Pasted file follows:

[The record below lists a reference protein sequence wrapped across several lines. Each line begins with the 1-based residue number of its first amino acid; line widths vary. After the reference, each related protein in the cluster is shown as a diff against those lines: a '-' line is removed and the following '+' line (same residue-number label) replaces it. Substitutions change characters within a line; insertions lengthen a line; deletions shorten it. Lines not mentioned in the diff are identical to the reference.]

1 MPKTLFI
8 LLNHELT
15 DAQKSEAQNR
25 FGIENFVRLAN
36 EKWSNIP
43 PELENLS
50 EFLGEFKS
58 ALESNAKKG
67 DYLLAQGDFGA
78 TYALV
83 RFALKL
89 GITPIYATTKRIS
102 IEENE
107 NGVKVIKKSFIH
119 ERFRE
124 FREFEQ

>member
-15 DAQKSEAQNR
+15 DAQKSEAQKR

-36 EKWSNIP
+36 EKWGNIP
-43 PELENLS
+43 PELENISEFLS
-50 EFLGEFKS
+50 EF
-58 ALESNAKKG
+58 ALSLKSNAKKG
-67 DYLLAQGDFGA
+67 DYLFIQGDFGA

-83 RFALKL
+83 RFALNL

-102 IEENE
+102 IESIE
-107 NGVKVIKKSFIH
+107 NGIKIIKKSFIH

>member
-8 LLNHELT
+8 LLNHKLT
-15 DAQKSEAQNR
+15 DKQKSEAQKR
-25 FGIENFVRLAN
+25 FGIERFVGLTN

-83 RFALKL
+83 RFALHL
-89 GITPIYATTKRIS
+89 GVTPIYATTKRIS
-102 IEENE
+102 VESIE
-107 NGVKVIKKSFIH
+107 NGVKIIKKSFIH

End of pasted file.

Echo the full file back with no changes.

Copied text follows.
[The record below lists a reference protein sequence wrapped across several lines. Each line begins with the 1-based residue number of its first amino acid; line widths vary. After the reference, each related protein in the cluster is shown as a diff against those lines: a '-' line is removed and the following '+' line (same residue-number label) replaces it. Substitutions change characters within a line; insertions lengthen a line; deletions shorten it. Lines not mentioned in the diff are identical to the reference.]

1 MPKTLFI
8 LLNHELT
15 DAQKSEAQNR
25 FGIENFVRLAN
36 EKWSNIP
43 PELENLS
50 EFLGEFKS
58 ALESNAKKG
67 DYLLAQGDFGA
78 TYALV
83 RFALKL
89 GITPIYATTKRIS
102 IEENE
107 NGVKVIKKSFIH
119 ERFRE
124 FREFEQ

>member
-15 DAQKSEAQNR
+15 DAQKSEAQKR

-36 EKWSNIP
+36 EKWGNIP
-43 PELENLS
+43 PELENISEFLS
-50 EFLGEFKS
+50 EF
-58 ALESNAKKG
+58 ALSLKSNAKKG
-67 DYLLAQGDFGA
+67 DYLFIQGDFGA

-83 RFALKL
+83 RFALNL

-102 IEENE
+102 IESIE
-107 NGVKVIKKSFIH
+107 NGIKIIKKSFIH

>member
-8 LLNHELT
+8 LLNHKLT
-15 DAQKSEAQNR
+15 DKQKSEAQKR
-25 FGIENFVRLAN
+25 FGIERFVGLTN

-83 RFALKL
+83 RFALHL
-89 GITPIYATTKRIS
+89 GVTPIYATTKRIS
-102 IEENE
+102 VESIE
-107 NGVKVIKKSFIH
+107 NGVKIIKKSFIH